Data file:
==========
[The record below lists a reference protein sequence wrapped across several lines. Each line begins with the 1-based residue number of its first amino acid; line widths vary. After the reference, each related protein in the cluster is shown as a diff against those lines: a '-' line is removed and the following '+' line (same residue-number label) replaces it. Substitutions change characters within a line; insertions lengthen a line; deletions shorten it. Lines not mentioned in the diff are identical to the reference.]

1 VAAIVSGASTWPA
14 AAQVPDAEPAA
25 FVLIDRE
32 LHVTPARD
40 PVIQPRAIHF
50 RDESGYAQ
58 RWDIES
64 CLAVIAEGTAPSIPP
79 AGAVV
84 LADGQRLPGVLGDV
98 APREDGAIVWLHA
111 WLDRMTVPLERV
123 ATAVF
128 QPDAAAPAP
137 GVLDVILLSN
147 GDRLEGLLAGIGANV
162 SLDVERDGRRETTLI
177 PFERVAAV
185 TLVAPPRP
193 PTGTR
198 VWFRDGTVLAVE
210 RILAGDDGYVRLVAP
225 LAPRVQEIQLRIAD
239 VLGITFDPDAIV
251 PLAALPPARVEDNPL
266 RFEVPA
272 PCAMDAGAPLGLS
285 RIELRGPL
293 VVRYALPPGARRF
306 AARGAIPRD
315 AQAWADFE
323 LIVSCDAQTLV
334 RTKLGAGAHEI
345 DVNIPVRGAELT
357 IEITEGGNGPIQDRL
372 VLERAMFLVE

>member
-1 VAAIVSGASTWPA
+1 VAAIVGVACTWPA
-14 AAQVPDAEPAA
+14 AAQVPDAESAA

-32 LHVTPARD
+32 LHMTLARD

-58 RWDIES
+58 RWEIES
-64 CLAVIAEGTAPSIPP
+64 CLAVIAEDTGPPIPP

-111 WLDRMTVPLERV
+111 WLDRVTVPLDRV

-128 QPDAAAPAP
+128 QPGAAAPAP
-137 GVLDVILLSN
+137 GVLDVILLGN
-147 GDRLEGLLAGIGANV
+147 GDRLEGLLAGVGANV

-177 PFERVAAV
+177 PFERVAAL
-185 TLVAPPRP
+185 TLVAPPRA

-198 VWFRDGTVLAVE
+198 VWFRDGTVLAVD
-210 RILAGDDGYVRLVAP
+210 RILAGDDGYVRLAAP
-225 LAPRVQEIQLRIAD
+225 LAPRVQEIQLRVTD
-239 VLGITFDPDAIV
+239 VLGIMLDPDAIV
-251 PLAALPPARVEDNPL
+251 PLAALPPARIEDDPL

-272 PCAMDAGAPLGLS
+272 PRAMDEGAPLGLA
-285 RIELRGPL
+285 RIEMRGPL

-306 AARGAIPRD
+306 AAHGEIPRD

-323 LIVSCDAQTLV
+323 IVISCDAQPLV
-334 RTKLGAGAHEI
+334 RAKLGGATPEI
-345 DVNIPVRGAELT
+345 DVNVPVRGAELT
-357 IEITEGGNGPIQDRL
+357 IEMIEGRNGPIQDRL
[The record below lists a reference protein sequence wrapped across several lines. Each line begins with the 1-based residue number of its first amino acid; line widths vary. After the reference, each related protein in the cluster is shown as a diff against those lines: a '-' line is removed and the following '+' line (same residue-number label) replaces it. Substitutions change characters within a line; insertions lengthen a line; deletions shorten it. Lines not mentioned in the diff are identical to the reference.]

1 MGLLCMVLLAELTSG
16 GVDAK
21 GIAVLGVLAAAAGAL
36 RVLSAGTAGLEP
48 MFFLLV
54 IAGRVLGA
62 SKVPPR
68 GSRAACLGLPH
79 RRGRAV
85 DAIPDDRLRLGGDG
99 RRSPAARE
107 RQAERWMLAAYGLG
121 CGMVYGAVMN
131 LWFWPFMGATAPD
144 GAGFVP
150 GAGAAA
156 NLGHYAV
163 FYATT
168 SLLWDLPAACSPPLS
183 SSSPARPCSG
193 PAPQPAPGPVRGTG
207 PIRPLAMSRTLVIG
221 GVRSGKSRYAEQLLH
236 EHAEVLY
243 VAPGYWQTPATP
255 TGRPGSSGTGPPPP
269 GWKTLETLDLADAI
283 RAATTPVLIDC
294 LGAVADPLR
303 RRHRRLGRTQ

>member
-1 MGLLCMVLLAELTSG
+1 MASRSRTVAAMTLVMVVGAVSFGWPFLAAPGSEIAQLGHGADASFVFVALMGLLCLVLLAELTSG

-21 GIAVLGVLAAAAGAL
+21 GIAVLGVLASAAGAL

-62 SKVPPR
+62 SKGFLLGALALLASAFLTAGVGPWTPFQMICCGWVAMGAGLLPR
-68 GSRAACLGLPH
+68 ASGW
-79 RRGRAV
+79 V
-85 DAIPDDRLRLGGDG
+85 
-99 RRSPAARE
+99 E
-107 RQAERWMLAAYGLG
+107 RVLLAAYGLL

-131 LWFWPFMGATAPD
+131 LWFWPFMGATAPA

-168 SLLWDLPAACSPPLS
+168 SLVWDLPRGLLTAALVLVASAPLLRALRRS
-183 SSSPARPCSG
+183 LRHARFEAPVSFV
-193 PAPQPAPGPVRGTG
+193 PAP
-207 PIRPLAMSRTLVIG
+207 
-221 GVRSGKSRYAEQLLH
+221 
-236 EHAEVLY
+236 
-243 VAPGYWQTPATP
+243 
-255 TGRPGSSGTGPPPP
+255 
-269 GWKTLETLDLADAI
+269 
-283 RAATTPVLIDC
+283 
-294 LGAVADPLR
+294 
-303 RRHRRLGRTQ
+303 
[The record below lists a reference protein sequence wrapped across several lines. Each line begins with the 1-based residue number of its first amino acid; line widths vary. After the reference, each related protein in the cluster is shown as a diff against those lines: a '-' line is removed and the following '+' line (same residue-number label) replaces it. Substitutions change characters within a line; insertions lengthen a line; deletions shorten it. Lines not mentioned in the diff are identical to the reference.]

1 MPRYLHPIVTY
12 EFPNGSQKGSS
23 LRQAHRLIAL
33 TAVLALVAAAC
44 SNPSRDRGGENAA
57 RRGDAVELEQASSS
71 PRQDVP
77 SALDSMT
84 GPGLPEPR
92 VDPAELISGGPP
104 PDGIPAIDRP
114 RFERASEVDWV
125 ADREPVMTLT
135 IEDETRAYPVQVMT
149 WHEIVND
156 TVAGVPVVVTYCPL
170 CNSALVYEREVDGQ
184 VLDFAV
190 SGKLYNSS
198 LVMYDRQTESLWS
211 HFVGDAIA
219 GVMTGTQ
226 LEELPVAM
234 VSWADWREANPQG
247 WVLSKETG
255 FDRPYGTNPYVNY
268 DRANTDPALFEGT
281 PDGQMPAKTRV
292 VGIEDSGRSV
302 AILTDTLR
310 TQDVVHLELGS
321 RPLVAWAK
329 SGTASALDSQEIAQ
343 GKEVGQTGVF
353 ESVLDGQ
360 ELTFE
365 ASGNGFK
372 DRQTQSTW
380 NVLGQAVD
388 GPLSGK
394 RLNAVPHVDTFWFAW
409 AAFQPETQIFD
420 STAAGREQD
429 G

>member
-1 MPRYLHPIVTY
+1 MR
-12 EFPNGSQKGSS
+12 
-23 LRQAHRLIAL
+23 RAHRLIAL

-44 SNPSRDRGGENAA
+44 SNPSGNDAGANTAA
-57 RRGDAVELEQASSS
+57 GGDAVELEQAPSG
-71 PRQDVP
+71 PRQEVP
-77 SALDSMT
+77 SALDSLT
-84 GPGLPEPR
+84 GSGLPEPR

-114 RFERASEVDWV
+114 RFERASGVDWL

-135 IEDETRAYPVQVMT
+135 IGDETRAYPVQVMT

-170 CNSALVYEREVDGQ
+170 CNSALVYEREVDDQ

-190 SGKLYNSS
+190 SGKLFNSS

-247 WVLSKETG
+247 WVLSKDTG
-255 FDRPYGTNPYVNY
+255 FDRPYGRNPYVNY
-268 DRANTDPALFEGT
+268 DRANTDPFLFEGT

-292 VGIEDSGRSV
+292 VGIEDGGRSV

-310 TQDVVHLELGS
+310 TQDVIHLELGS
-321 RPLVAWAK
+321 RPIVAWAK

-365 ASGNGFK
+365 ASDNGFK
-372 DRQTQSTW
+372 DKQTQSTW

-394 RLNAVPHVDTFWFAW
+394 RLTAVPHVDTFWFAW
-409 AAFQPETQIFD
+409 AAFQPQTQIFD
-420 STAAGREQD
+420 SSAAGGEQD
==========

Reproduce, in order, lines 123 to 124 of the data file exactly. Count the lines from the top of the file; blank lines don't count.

-68 GSRAACLGLPH
+68 ASGW